Bitcoin price surge seized on by cybercriminals trying to SCAM investors



GETTY

Bitcoin investors have been put on alert over cybercriminals offering investment scams

price news has been disheartening for investors this month, with the cryptocurrency having a rocky few weeks.

Bitcoin investors saw the value of the cryptocurrency fall from just shy of $20,000 in December to around $9,000 right now for a single Bitcoin.

Despite this Bitcoin price fluctuation, investors have predicted the cryptocurrency could skyrocket to being worth $50,000 this year.

Amid these huge predictions for the value of Bitcoin, investors have been warned not to fall for cryptocurrency scams carried out by cybercriminals.

Experts have this week issued a fresh warning that scammers are trying to lure people into cons revolving around Bitcoin investments.

Fraudsters are using social media to contact people allegedly offering them the chance to invest in cryptocurrencies like Bitcoin, Ripple and Ethereum.

Such cons are tricking people in the UK out of £87,000 every day, the Financial Conduct Authority (FCA) has warned.

Besides Bitcoin scams, the FCA highlighted binary option cons, contracts for difference (CFDs) and forex swindles.

And the financial authority is now urging Bitcoin investors to be on their guard so they don’t fall victims to one of these scams.

Mark Steward, Director of Enforcement at the FCA, said: “As people have become more sceptical of investment-related cold calls and consumer habits have changed, we have seen investment fraud moving online and to social media.

“While their websites and profiles appear to be professional, they are all too often run by fraudsters who fix prices and pay-outs, or in some instances don’t really place trades at all, before disappearing with innocent investors’ money.

“Before investing online, check you know who you are really dealing with and check if they are authorised by the FCA. Find out how to avoid scams on the ScamSmart website, and if in any doubt – don’t invest.” 

Former The Apprentice star Nick Hewer, who is supporting the FCA campaign, added: “The amount being lost every day to online investment fraud, such as binary options scams, is staggering. 

“It’s vital for all those on social media to be extra cautious about engaging in any conversations or with adverts that relate to quick-wins or guaranteed returns, especially with individuals or companies you do not know.

“Remember, if it sounds too good to be true, then it probably is. If you are offered an attractive investment out of the blue, be suspicious, check the FCA’s Warning List and seek impartial advice. 

“Better still, if you get an email or message about an investment from someone you don’t know, just delete it.”

BitcoinGETTY

Bitcoin price news has been disheartening for investors this month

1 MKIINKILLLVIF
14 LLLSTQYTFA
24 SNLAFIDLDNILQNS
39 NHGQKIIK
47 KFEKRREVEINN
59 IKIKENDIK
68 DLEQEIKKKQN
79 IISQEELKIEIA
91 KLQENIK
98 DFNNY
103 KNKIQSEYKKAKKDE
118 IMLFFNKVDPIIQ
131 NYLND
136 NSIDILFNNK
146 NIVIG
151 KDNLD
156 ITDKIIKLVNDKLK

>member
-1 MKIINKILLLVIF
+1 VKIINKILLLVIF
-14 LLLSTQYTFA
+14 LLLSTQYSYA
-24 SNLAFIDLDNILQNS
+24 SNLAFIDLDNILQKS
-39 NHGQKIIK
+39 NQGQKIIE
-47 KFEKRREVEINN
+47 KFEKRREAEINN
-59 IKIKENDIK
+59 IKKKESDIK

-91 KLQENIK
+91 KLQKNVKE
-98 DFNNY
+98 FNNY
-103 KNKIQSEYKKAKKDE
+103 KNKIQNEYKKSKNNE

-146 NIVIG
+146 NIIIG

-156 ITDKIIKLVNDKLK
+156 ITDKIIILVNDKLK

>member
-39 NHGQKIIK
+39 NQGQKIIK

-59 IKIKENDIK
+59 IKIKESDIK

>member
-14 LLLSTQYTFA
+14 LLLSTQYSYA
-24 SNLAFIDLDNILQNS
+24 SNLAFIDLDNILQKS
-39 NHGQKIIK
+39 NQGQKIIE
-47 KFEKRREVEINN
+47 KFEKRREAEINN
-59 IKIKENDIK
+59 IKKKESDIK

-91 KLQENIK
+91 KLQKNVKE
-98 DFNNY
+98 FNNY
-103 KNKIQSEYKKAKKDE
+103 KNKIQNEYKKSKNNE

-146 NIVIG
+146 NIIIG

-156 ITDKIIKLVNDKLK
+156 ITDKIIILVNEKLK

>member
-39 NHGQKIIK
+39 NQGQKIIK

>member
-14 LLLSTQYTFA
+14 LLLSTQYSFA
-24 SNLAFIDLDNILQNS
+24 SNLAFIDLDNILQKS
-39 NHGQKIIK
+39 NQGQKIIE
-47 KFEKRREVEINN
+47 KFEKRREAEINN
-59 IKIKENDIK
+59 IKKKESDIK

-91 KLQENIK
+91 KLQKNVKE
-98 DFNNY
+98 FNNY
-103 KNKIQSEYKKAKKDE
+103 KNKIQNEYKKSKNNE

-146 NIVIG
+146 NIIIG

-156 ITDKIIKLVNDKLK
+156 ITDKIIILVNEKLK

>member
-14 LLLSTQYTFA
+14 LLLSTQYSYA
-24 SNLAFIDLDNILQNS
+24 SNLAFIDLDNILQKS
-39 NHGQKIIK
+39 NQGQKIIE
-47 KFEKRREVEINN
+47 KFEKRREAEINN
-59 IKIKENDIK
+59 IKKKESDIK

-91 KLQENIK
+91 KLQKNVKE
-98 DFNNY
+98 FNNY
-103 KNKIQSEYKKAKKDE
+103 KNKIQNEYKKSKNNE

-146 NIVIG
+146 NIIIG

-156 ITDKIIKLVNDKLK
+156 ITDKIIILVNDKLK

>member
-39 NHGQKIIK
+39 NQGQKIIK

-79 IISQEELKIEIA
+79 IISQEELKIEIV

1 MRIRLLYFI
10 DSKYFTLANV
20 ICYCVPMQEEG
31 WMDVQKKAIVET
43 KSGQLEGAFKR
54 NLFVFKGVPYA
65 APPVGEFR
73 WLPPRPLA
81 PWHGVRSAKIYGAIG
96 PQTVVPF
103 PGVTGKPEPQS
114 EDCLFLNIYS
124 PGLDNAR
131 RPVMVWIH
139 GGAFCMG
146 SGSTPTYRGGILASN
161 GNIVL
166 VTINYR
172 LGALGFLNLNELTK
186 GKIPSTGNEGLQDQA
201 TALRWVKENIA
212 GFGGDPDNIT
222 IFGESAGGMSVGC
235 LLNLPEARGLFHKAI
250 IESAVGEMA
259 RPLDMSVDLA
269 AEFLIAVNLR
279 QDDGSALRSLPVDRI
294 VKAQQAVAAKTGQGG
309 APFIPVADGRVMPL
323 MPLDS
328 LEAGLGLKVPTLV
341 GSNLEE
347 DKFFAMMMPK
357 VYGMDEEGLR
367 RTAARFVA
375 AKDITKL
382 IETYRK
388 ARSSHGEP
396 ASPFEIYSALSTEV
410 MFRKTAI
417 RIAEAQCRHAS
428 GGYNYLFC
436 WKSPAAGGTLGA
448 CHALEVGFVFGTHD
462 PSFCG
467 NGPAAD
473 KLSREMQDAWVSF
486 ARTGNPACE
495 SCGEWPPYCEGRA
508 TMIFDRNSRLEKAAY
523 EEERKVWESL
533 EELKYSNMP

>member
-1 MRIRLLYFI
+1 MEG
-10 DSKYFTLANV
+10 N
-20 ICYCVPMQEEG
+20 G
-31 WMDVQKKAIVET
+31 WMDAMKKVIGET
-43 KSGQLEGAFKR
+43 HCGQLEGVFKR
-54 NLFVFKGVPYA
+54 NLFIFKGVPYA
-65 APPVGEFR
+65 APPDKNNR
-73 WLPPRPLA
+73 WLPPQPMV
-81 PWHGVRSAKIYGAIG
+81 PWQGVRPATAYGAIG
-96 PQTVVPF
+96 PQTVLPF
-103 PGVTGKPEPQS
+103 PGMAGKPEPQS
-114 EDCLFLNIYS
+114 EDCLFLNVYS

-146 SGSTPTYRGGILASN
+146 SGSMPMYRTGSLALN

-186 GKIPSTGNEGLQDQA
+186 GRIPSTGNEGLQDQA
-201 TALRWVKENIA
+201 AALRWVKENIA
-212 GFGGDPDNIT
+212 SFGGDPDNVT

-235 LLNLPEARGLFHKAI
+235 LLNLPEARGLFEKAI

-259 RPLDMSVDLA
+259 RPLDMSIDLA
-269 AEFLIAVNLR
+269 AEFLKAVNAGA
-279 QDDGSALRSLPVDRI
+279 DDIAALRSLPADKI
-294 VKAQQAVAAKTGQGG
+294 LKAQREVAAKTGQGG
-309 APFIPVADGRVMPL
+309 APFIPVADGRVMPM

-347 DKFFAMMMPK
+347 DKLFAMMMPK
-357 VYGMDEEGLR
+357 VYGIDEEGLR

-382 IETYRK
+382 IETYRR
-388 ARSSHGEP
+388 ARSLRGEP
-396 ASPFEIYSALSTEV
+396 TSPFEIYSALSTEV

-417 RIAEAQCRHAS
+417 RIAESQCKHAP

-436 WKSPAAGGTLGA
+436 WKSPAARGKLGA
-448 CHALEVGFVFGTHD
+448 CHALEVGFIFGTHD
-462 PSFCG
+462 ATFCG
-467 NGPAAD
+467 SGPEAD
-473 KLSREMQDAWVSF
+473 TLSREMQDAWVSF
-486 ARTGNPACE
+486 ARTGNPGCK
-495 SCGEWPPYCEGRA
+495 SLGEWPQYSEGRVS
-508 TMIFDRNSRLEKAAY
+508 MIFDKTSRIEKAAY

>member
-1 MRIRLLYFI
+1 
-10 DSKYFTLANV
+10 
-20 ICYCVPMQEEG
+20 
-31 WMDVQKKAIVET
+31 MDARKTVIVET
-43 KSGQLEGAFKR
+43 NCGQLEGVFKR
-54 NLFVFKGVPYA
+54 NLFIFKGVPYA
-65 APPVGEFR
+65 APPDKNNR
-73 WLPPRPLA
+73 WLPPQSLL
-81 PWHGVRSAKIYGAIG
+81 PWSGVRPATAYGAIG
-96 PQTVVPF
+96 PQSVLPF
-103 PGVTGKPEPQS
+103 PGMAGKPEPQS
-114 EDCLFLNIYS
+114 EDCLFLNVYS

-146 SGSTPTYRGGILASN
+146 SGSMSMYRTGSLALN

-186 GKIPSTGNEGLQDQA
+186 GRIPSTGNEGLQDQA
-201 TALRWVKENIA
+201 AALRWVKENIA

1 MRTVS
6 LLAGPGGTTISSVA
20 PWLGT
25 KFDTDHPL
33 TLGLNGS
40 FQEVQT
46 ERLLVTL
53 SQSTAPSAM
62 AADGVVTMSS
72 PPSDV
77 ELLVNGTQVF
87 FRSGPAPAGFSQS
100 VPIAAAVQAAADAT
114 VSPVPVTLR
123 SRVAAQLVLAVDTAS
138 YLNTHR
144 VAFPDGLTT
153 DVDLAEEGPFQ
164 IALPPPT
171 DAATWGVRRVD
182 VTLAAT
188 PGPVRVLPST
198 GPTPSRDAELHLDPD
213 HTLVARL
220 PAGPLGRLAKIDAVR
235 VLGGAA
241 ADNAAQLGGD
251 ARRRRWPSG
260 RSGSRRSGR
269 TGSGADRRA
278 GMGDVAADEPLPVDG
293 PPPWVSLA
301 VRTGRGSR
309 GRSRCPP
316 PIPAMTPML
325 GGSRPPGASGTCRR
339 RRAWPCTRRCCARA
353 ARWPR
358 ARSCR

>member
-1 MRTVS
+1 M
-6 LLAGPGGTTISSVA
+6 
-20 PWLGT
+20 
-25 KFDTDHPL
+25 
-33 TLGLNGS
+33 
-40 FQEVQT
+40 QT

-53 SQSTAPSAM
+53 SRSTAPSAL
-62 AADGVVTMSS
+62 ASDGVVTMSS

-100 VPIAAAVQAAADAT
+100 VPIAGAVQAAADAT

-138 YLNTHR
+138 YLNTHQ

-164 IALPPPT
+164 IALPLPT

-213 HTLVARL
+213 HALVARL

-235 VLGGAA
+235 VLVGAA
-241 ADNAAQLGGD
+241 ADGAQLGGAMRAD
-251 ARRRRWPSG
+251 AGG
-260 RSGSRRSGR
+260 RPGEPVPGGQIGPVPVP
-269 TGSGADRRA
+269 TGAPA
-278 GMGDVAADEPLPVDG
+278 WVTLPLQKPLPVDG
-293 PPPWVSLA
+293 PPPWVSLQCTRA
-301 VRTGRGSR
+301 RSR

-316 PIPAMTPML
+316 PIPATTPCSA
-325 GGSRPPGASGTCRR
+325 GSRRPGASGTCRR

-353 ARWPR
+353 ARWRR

The FCA has offered social media users advice on how not to fall for a Facebook investment scam.

They said:

• Reject unsolicited investment offers whether made online, on social media or over the phone.

• Before investing, check the FCA Register to see if the firm or individual you are dealing with is authorised and check the FCA Warning List of firms to avoid.

• Get impartial advice before investing.

The FCA findings come as part of their ScamSmart campaign, which encourages those considering investing to check www.fca.org.uk/scamsmart.

The dedicated site contains a Warning List tool which allows user to view a list of firms the FCA knows is operating without its authorisation.

Amid these risks to Bitcoin investors, those who have money tied up in the cryptocurrency have been advised how to keep it safe.

Security experts have this month been recommending Bitcoin fans store their coins in an offline ‘cold’ wallet.

Kaspersky Lab’s Alexey Malanov recently said: “The ever increasing value of cryptocurrencies, especially bitcoin, makes them a very attractive target to cybercriminals, who use various methods to get their hands on them.

“There have been several huge hacks of cryptocurrency exchanges in the past and the trend will only continue.”

While Symantec threat researcher Candid Wüest also said: “The safest way for users to store their bitcoin is to use offline wallets which are not connected to a computer.”

Cameron and Tyler Winklevoss, who famously fought a legal battle with Mark Zuckerburg over the ownership of Facebook, reportedly have over a billion dollars worth of Bitcoin.

They store their fortune in a ‘cold’ wallet, with their private keys written on pieces of paper that have been cut up and placed in banks around the world.

Last week the risk to not storing Bitcoin in a cold wallet was highlighted by hackers stealing £380million worth of cryptocurrency from the Coincheck exchange.

The Japanese exchange has since said it would refund around 90 per cent of the stolen NEM coins using its own internal funds.

Let’s block ads! (Why?)


Source link

Previous Ripple Price Technical Analysis – XRP/USD Recovery is Fading?
Next The WIRED Guide to Bitcoin